German inflation has eased to its lowest level in almost three years, according to data released by the federal statistics office on Friday. In March, inflation in Europe's largest economy slowed

to 2.3%, driven by lower food and energy prices. This marks a decrease from the 2.7% year-on-year rise recorded in February and is the lowest level since June 2021.

German Finance Minister Christian Lindner commented on the easing inflation, emphasizing the importance of continuing fiscal policies, including adherence to the debt brake, a constitutional provision limiting the public deficit to 0.35% of gross domestic product. Lindner also highlighted the risks associated with expansionary public finances, citing concerns about potential inflationary pressures.

The European Central Bank (ECB) has maintained its record-high interest rates but hinted at the possibility of rate cuts in June. However, uncertainty remains due to questions about whether the Federal Reserve will also cut rates amid persistently high U.S. inflation.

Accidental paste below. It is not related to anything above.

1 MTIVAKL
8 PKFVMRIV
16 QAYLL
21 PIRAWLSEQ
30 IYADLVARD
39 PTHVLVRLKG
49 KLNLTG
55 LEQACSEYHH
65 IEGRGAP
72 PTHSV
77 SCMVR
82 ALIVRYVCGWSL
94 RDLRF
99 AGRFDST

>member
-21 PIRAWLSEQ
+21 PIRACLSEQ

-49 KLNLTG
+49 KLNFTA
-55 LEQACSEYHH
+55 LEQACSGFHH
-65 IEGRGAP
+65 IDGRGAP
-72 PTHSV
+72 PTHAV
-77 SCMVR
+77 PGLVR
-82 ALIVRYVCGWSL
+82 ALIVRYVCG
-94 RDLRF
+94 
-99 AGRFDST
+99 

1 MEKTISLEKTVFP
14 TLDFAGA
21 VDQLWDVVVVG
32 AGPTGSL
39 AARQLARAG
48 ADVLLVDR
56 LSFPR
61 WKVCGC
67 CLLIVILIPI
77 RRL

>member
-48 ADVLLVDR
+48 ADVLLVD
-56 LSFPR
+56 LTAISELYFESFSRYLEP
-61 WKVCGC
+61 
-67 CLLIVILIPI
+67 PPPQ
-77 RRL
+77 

Core inflation in Germany, excluding volatile food and energy prices, decreased slightly to 3.3% in March from 3.4% in February. The ECB closely monitors underlying inflation to assess the sustainability of price pressures.

Ruth Brand, president of the statistics office, noted that food prices decreased by 0.7% year-on-year in March 2024, the first such decline since February 2015. Energy prices also fell by 2.7% compared to the previous year, contributing to the overall decrease in headline inflation.

Despite the decline in energy prices, core inflation remains relatively stable, supported by rising service prices driven by increasing wage costs and higher rents. Service prices rose by 3.7% year-on-year in March, with rents contributing significantly to this increase.

However, some of the inflationary pressure can be attributed to temporary factors, such as the early Easter holiday, which led to a sharp increase in airfare prices. Economists expect services inflation to moderate in April as these temporary effects subside, potentially pulling core inflation down significantly.

While service prices increased, the prices of goods rose by 1.0% year-on-year, below the overall inflation rate. This divergence suggests that the drivers of inflation in Germany are multifaceted and may vary across different sectors of the economy.